Do you feel like you are losing your new year resolve? Are you wondering about your “overriding purpose for being here?”
This article – Inspired Intention – by Kelly McGonigal is the best I have ever read that shows how yoga philosophy and ideas can inform our choices and our resolve. She teaches yoga, meditation and psychology at Stanford University and I’ve long appreciated her for her book Yoga for Pain Relief. She is making constructive contributions to the field of yoga and pain and the body/mind connection, and I very much hope one day to meet her.
She starts the article with a definition (a mind after my own heart!) —-
A sankalpa is a statement that does this for us. Stryker explains that kalpa means vow, or “the rule to be followed above all other rules.” San , he says, refers to a connection with the highest truth. Sankalpa, then, is a vow and commitment we make to support our highest truth. “By definition, a sankalpa should honor the deeper meaning of our life. A sankalpa speaks to the larger arc of our lives, our dharma—our overriding purpose for being here.” The sankalpa becomes a statement you can call upon to remind you of your true nature and guide your choices.
She goes on to explain how sankalpa or resolve can take two forms – a goal/intention or a heartfelt desire. (that adjective is important). Then she describes how you uncover your heartfelt desire and goals, how best to state them, how to plant and nourish the seed and finally concludes with quoting Rod Stryker –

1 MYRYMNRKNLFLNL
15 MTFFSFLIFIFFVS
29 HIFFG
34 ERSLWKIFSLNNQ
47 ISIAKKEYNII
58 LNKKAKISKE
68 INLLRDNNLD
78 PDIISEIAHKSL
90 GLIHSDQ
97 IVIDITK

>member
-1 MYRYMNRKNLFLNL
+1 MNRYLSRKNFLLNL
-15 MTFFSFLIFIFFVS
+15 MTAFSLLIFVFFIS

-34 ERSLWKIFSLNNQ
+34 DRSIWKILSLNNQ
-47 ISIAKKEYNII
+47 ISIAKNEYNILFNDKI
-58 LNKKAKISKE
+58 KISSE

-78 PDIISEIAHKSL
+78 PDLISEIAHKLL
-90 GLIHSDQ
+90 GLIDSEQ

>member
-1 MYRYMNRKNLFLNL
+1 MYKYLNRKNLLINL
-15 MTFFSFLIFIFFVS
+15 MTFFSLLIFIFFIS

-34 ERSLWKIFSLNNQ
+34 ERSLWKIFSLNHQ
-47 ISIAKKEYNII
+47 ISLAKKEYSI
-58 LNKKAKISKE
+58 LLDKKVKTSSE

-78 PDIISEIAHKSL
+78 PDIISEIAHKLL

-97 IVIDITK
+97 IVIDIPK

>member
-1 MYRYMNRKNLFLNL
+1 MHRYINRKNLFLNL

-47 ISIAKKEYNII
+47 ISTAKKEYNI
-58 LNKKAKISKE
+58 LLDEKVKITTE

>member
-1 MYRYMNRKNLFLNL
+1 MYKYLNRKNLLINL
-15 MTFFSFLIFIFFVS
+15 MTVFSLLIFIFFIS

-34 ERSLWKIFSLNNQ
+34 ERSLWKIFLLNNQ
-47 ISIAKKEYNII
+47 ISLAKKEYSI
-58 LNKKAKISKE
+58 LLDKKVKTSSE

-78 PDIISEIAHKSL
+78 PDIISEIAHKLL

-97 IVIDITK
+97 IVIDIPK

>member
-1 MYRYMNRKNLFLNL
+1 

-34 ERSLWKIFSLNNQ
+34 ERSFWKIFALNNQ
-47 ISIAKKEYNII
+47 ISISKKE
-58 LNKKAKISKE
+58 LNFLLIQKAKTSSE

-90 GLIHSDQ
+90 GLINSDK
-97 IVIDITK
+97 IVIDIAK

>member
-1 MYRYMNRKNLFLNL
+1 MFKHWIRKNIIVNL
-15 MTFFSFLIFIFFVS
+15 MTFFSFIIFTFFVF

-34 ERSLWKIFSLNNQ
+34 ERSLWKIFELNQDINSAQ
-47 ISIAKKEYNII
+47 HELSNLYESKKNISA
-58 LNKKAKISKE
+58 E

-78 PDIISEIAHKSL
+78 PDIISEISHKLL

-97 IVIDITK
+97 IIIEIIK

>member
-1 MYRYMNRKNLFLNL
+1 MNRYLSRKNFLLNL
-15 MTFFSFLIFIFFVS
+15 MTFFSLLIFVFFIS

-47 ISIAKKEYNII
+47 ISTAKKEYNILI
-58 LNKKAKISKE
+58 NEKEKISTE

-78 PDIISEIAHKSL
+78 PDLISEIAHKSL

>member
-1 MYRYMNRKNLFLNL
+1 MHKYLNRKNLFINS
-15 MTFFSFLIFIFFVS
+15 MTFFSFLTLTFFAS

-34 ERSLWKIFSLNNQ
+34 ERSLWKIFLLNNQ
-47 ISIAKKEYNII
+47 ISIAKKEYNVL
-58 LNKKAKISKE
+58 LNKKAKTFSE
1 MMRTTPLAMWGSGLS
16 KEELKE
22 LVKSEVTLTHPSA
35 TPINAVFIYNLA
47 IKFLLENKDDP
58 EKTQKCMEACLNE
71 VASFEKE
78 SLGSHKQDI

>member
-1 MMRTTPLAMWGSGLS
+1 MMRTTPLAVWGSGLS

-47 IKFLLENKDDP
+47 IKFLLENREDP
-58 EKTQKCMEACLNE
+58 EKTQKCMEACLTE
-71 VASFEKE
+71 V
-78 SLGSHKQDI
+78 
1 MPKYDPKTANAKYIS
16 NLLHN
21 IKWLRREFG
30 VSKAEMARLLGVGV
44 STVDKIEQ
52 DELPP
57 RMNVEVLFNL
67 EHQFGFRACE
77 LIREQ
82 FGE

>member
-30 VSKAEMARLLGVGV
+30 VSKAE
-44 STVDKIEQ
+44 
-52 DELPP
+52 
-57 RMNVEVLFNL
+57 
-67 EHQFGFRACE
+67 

According to Rod Stryker, this apparent contradiction is the essence of both sankalpa practice and nondual teachings. “It all goes back to this idea that each of us is both being and becoming. There’s the part of us, para atman, that is transcendent, inherently one, and doesn’t need anything. We also have a jiva atman, that part of us that comes into life with a purpose and a destiny and is always becoming.” Stryker explains that to fulfill your dharma, you must find a way to integrate these two seemingly opposite aspects of being. “It’s vital for happiness that you walk both paths simultaneously. Direct your energy with intention, but be mindful that your nature is unchanged whether you achieve your goals or not. Live as contentedly as possible in between the goal and realizing the goal.”
The essay is long and full of content, but trust me, it’s worth the click over. Or you can listen to or download an hour long public radio interview with her here on the subject.